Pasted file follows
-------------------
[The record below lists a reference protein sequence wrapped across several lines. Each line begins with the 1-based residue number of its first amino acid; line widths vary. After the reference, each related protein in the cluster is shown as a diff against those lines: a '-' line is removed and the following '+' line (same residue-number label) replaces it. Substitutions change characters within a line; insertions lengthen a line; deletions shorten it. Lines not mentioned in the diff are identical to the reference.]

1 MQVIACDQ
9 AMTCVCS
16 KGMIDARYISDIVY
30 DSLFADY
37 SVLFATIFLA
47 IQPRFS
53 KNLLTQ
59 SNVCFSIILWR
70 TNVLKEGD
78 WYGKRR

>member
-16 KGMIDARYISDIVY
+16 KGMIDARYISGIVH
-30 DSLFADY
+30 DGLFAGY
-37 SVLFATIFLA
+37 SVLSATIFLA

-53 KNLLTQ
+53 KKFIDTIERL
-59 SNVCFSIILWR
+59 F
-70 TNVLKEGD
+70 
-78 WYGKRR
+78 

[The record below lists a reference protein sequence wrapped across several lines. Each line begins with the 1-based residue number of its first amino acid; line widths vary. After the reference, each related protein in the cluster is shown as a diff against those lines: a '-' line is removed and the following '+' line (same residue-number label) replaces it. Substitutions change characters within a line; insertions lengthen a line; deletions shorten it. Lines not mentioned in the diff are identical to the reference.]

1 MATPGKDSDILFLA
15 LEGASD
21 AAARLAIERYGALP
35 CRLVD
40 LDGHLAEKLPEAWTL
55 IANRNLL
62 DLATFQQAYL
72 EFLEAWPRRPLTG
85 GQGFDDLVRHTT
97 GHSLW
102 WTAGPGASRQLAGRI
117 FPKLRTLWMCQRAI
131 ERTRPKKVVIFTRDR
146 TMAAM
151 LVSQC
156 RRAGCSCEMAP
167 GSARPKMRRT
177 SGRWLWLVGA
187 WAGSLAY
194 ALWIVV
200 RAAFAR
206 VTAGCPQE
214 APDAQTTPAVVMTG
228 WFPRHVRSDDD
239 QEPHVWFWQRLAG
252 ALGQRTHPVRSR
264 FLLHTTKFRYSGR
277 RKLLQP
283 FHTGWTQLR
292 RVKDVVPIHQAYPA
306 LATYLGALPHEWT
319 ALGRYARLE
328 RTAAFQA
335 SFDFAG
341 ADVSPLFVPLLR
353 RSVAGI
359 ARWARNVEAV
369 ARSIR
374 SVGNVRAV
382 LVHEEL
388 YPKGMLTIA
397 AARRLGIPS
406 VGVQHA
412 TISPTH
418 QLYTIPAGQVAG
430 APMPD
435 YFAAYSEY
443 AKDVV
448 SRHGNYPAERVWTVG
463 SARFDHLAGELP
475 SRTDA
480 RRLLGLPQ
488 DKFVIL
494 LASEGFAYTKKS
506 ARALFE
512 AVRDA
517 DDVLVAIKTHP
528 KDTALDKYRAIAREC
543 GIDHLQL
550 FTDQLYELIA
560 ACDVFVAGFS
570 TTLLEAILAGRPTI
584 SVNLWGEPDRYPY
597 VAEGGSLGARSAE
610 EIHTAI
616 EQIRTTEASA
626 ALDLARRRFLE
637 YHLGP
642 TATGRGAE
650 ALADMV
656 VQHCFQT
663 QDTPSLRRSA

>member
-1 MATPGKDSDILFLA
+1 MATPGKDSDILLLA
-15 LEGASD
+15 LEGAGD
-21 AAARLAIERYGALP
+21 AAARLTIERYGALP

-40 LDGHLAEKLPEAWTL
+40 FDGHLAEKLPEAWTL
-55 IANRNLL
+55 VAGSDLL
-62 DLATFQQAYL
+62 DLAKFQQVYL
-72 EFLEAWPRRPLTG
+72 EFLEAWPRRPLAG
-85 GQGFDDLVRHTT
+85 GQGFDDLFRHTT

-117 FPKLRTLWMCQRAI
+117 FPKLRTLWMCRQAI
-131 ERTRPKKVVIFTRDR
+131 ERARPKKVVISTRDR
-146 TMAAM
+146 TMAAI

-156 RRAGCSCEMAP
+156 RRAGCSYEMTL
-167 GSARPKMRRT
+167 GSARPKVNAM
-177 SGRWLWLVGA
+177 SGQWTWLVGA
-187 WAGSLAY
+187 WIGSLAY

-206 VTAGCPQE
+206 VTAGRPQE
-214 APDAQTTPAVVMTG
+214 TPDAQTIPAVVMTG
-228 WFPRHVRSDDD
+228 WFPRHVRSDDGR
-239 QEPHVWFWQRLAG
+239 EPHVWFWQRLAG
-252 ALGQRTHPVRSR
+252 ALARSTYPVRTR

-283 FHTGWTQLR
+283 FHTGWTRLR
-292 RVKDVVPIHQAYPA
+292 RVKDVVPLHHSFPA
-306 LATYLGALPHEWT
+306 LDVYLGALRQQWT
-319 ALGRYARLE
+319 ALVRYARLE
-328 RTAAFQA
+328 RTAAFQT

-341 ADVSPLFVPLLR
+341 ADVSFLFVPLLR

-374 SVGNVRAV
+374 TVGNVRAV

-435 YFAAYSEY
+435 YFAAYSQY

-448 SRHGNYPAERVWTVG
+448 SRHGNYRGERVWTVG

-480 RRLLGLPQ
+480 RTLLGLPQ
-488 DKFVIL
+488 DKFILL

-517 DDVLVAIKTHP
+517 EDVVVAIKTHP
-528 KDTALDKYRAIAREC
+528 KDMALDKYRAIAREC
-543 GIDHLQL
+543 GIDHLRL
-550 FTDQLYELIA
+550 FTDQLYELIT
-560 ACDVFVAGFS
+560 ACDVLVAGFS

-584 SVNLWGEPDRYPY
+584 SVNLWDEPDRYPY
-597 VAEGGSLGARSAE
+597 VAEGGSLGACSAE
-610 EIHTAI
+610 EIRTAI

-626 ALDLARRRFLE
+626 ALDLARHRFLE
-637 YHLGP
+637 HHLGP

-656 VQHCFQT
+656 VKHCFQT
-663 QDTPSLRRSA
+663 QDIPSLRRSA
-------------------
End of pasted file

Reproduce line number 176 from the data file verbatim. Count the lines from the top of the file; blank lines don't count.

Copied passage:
+597 VAEGGSLGACSAE